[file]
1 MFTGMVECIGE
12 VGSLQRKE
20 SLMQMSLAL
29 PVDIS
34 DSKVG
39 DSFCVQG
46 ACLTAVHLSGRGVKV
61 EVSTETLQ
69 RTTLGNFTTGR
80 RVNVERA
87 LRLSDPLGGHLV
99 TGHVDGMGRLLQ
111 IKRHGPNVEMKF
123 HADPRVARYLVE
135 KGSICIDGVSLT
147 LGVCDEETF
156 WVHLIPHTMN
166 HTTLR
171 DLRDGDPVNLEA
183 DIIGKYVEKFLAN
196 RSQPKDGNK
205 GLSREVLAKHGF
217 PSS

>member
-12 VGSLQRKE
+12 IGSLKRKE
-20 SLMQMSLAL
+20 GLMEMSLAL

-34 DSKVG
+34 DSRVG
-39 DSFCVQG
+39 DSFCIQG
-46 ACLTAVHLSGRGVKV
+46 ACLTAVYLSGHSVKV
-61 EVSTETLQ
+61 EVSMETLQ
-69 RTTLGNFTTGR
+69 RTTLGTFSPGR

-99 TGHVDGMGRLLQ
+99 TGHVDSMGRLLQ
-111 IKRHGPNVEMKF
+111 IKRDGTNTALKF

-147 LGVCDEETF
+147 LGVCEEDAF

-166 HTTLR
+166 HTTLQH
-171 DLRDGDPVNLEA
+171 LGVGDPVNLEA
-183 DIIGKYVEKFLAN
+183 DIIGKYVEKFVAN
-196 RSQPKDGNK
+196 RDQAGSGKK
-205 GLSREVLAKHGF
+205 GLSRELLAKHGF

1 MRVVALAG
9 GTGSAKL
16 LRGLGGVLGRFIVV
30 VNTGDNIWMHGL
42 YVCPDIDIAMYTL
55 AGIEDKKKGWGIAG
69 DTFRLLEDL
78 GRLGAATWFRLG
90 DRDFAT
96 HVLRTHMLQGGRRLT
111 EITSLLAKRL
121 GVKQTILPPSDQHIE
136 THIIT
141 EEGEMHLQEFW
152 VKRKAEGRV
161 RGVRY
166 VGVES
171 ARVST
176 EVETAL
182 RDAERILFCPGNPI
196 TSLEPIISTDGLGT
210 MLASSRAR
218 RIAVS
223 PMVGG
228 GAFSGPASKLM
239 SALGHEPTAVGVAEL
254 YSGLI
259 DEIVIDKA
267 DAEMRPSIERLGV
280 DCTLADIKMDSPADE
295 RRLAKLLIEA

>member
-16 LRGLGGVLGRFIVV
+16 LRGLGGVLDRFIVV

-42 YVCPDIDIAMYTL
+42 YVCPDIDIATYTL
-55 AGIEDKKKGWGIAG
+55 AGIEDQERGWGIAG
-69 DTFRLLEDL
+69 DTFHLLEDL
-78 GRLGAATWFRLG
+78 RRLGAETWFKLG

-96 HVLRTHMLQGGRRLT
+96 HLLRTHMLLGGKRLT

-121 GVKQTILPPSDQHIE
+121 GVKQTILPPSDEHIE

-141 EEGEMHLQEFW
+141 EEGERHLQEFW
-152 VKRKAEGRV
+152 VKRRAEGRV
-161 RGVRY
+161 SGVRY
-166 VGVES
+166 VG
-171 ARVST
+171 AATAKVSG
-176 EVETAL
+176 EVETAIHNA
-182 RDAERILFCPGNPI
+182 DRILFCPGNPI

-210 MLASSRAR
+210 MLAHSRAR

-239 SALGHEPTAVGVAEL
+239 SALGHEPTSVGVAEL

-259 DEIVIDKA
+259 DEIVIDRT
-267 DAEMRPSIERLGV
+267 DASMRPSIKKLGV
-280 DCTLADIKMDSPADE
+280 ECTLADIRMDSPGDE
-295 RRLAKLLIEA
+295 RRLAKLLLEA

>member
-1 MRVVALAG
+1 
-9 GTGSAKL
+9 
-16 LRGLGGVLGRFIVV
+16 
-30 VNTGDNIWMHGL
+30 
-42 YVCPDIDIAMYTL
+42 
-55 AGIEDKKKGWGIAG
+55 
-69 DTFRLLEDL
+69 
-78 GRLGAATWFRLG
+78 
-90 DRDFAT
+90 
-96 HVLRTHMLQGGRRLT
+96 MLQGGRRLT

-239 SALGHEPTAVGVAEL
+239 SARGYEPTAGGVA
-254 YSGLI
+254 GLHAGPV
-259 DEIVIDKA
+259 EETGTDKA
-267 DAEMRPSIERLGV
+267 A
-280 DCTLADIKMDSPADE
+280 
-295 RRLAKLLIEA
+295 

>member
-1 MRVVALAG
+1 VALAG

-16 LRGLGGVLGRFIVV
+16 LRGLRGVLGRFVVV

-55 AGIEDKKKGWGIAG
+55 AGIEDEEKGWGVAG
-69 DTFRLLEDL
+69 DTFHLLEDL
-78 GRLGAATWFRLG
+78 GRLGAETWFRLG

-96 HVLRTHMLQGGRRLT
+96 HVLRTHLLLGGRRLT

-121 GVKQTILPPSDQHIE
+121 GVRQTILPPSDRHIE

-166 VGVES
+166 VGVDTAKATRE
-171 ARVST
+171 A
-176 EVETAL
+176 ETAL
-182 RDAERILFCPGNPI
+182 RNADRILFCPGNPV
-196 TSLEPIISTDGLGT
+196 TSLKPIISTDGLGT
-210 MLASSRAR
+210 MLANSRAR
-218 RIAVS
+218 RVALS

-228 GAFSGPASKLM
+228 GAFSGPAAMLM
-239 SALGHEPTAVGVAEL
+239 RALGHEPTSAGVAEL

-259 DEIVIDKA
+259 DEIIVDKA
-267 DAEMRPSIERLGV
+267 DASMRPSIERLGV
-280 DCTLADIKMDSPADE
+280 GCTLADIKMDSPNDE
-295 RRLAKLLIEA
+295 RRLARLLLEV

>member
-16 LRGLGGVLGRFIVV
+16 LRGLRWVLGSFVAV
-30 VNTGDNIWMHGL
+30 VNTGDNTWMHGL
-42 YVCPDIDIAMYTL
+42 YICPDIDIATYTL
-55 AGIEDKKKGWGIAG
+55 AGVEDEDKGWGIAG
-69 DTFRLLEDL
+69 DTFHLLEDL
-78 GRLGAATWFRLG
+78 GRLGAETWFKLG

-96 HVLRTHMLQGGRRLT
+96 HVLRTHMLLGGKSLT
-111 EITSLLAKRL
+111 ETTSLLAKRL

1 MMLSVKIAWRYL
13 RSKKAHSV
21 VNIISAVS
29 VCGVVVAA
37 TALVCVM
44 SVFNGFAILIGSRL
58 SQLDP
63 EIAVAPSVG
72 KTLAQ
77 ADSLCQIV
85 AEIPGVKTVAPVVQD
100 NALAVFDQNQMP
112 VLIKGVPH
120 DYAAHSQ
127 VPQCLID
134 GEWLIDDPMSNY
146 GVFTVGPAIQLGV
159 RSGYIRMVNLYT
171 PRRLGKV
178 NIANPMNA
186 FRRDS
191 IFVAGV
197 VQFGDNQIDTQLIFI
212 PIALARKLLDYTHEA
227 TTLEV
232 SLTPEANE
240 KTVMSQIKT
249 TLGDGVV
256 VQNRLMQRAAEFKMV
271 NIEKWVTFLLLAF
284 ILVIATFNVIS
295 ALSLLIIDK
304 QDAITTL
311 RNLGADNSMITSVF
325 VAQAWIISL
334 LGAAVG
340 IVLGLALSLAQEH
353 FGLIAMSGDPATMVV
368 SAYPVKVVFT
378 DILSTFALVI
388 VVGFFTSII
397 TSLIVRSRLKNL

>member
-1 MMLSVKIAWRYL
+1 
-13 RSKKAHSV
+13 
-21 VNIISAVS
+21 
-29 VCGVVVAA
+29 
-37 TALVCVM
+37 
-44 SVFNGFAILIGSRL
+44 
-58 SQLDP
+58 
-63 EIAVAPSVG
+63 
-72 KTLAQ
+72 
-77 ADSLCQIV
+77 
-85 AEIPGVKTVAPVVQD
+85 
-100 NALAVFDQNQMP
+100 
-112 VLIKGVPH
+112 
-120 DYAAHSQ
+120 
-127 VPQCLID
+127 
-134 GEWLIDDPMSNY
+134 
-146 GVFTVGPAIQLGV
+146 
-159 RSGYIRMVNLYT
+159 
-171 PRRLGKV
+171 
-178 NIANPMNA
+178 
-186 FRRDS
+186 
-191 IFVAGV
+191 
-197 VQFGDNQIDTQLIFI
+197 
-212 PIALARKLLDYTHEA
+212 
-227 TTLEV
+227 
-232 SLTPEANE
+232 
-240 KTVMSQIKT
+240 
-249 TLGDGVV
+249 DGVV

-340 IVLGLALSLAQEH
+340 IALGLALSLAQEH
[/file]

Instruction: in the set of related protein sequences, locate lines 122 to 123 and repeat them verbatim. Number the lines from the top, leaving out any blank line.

+267 DASMRPSIKKLGV
-280 DCTLADIKMDSPADE